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# Chapter 2

Term | Definition |
---|---|

Demography | The study of general population trends. |

Population Density | The measure of total population relative to land area. Assumes an even distribution of people over area. |

Arithmetic population density | The number of people per unit area of land. Divide population by area of land. |

Population distribution | The description of the pattern and spatial arrangement of people, including where large numbers of people live closely together (clustering) and where few people live (dispersed). |

Dot Maps | Geographers use these to represent population distribution on thematic maps. Each dot represents a certain number of people. |

Megalopolis | A huge, urban agglomeration that stretches from Washington, DC in the south to Boston, Massachusetts in the north. |

Natural Increase Rate | The crude birth rate and crude death rate of a population are two statistics used to calculate natural increase rate. |

Crude birth rate (CBR) | The number of live births per year per thousand people. |

Crude death rate (CDR) | The number of deaths per year per thousand people. |

Contraceptive prevalence rate | The percentage of women ages 15-49 who are currently using or whose partner is currently using at least one contraceptive method. |

Doubling time | Time required for a population to double in size. |

Total fertility rate (TFR) | The average number of children born to women of childbearing age(between 15-49). |

Old-age dependency ratio | The relationship between the number of people over the age of 65 and the working-age population between 15-64. |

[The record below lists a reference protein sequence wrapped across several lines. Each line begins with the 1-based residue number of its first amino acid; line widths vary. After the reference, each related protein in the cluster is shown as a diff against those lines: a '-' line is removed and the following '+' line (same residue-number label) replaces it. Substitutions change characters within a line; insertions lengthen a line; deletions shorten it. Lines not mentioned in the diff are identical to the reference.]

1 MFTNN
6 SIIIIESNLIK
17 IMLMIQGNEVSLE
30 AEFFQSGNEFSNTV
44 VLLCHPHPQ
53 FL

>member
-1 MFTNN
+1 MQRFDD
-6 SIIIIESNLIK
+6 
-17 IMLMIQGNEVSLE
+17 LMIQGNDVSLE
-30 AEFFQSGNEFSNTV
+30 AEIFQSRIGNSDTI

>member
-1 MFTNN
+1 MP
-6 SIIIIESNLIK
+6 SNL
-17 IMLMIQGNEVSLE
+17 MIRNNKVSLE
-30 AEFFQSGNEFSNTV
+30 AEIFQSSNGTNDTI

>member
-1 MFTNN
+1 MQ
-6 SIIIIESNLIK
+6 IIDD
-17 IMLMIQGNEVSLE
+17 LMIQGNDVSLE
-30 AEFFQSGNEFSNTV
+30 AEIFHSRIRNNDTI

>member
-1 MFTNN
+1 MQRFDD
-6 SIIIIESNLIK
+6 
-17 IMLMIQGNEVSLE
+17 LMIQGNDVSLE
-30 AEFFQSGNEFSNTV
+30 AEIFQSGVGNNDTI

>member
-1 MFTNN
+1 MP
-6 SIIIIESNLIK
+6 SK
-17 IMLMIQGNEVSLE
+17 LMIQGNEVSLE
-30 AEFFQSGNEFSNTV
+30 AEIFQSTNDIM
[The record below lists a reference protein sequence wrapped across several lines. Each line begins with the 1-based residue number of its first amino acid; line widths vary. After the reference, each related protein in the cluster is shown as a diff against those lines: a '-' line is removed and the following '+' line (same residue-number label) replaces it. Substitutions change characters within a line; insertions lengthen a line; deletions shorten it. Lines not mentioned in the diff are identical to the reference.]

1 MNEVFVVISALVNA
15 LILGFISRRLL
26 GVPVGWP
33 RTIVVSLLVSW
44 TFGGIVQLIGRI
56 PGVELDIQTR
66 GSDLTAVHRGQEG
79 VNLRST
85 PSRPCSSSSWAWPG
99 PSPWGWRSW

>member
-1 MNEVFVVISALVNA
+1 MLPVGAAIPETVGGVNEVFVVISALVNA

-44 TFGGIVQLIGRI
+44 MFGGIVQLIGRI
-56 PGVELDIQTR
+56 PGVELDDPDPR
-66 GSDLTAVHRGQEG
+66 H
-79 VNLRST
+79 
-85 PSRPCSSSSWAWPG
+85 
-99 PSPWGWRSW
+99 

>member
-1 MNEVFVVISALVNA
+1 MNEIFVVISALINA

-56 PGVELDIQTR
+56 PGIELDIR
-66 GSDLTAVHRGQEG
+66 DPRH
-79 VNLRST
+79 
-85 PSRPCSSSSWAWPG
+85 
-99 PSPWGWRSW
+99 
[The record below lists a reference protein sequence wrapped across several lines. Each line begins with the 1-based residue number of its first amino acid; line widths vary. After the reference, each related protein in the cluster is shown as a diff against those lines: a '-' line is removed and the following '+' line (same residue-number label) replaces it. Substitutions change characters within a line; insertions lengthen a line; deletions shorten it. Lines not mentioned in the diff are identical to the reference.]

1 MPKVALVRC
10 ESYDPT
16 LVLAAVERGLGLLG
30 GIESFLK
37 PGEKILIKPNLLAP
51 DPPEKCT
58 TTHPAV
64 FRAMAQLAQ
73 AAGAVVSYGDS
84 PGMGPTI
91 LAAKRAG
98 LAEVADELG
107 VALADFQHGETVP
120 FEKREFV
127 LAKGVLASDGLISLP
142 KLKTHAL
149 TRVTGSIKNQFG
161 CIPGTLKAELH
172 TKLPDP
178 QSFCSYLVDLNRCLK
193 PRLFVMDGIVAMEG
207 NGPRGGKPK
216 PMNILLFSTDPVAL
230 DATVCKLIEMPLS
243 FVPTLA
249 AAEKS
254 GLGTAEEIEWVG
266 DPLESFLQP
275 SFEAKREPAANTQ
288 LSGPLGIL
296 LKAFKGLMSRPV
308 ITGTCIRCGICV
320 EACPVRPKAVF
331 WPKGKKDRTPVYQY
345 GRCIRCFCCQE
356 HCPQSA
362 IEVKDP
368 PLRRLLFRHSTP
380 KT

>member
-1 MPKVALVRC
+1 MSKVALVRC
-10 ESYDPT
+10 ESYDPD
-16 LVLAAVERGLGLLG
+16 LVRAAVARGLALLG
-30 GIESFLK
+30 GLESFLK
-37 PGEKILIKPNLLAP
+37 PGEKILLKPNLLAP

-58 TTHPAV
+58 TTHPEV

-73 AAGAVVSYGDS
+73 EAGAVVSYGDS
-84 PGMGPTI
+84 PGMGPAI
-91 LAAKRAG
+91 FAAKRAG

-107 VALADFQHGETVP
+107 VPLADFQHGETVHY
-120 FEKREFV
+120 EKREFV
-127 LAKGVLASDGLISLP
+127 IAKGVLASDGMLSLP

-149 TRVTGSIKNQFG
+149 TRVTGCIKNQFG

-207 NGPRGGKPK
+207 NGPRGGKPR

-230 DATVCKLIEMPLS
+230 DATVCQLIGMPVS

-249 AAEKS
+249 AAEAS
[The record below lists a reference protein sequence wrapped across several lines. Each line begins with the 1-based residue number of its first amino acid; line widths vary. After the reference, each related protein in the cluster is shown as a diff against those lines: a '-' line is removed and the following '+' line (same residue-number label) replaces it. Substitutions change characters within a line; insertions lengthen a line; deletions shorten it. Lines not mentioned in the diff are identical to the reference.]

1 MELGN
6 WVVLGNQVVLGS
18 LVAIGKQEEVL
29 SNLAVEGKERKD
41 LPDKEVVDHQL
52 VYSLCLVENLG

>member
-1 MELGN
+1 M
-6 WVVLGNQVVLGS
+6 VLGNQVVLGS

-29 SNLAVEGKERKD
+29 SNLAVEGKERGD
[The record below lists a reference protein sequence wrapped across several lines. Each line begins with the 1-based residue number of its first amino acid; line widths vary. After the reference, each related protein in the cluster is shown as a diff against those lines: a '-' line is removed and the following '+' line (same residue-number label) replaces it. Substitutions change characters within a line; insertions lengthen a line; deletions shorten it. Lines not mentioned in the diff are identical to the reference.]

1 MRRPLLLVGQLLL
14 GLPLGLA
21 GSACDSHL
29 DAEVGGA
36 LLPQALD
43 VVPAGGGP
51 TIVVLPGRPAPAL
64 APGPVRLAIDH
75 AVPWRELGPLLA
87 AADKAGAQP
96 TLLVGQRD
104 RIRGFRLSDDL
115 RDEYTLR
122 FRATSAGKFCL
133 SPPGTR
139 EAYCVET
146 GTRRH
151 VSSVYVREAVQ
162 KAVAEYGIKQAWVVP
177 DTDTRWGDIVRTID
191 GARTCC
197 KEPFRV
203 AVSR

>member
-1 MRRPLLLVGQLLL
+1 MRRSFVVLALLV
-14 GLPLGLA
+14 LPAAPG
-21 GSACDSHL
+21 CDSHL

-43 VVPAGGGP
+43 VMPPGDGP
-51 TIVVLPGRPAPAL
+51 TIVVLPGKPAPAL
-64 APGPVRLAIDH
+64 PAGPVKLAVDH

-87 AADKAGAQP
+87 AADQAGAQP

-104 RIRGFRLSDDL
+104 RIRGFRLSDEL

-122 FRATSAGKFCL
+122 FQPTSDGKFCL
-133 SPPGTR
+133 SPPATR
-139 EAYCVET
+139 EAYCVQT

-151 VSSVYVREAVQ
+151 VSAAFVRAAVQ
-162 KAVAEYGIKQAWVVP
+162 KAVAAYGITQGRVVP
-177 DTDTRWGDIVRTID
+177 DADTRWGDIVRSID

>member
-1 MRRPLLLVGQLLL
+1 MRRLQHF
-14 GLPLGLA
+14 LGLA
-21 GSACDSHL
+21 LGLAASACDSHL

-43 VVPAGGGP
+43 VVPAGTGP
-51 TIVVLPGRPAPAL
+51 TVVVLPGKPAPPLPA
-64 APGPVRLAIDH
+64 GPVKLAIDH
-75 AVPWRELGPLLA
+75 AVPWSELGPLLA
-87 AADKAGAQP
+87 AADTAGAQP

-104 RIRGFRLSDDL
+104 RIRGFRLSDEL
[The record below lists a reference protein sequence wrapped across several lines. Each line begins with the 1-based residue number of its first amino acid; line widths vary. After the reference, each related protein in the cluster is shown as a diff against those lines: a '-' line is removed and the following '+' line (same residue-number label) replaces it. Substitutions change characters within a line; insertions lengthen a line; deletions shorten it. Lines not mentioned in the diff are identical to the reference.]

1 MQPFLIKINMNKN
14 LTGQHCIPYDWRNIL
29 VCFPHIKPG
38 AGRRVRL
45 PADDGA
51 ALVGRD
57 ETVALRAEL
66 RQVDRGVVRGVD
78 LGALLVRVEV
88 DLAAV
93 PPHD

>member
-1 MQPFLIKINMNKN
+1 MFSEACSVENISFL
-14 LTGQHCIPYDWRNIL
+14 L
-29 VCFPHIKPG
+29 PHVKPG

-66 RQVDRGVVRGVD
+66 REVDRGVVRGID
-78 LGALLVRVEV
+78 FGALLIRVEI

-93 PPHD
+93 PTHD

Child dependency ratio | Number of people between ages of 0 and 14 for every 100 people between the ages of 15-64 (working age population). |

Population composition | The structure of a population in terms of age, sex, and other properties such as marital status and education. |

Population pyramids | Graphic representations of the age and sex composition of a population. |

Demographic transition | A model suggesting that a country’s birth rate and death rate change in predictable ways over stages of economic development. |

Zero population growth | A state in which a population is maintained at a constant level because the number of deaths is exactly offset by the number of births. |

Infant mortality rate (IMR) | The probability that a child will die before reaching the age of 1 year. |

Life expectancy | The average number of years a person is expected to live;. |

Epidemiological transition | Holds that as a country moves from high population growth rates to stable population growth rates, the causes of death and the age at which people are afflicted by disease change. |

Infectious diseases | Diseases that are spread by bacteria, viruses, or parasites. Infectious diseases infuse directly or indirectly from human to human. |

Degenerative diseases | Generally long lasting afflictions, now more common because of longer life expectancies. |

Genetic or inherited diseases | Diseases caused by variation or mutation of a gene or group of genes in humans. |

Malaria | Vectored disease spread by a certain type of mosquitoes. |

Expansive population policies | Encourage large families and raise the rate of natural increase. |

Eugenic population policies | Designed to favor one racial or cultural group by discouraging ostracized groups from having children. |

Restrictive population policies | Designed to reduce a population’s natural increase rate. |